This past week, the American Academy of Pediatrics (AAP) released new guidelines in the March 2010 issue of Pediatrics for the prevention of choking in childhood. As a Fellow of the AAP, I felt it important to publish this information as a public service and educational opportunity.
Choking is a leading cause of injury and death among children, especially for those 3 years old or younger. Food, coins, and toys are the primary causes.
In 2000, 160 children ages 14 years or younger died from an obstruction of the respiratory tract due to inhaled or ingested foreign bodies. Of these, 41% were caused by food items.
For every choking-related death, there are more than 100 non-fatal visits to U.S. emergency rooms. In 2001, an estimated 17,537 children 14 years or younger were treated in U.S. emergency departments for choking episodes. Of these visits,60% were associated with food items. Candy accounted for about 20% of the food items- hard candy being the most common. Coins were involved in another 20% of incidents. Hot dogs were responsible for 17% of food related deaths.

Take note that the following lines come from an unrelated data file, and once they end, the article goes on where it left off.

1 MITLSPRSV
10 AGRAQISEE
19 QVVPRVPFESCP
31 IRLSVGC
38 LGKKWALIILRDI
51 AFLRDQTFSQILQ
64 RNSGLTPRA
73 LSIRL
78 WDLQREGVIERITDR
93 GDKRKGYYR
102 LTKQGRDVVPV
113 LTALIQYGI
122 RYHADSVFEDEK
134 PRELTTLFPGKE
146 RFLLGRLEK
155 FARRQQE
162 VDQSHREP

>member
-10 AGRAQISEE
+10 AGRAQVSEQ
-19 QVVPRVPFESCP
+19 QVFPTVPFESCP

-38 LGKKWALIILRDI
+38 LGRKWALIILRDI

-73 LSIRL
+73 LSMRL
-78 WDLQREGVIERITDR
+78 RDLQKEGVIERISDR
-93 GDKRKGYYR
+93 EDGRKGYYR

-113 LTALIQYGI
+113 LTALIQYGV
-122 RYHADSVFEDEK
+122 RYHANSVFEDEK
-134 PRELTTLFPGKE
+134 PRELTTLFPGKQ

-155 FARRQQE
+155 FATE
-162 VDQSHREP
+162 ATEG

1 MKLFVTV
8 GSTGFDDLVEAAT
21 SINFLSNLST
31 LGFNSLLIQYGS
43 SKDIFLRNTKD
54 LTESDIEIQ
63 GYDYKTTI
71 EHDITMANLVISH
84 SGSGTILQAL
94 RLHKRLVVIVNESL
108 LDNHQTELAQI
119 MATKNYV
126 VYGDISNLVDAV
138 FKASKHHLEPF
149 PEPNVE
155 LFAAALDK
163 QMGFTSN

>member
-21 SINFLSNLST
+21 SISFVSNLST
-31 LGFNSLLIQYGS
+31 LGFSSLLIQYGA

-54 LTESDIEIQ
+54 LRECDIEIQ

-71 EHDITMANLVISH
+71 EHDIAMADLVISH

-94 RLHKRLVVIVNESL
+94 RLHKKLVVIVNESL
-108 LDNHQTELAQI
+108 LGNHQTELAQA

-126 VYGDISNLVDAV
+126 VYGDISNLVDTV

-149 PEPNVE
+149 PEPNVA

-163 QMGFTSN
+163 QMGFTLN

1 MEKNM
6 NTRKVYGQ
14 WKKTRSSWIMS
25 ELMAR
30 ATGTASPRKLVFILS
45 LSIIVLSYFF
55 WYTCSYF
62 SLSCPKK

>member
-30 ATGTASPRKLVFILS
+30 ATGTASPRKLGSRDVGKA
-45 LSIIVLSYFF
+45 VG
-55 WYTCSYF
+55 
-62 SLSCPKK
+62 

Why are kids more prone to choking?
2. Young children commonly put objects in their mouths as they explore their environment.
3. The ability to chew and swallow their food is not well developed.
Certain characteristics, including shape, size, and consistency, of certain toys and foods increase their potential to cause choking among children:
A hot dog shares the physical characteristics as for high-risk toys. It is cylindrical, airway sized, and compressible, which allows it to wedge tightly into a child’s throat and completely obstruct the airway. Other high-risk foods include hard candy, peanuts/nuts, seeds, whole grapes, raw carrots, apples, popcorn, chunks of peanut butter, marshmallows, chewing gum, and sausages.
The CDC (Centers for Disease Control) states that every child is at risk of choking. To reduce this risk, parents and caregivers should:
The AAP’s recommends:
For more information:
Choking in Children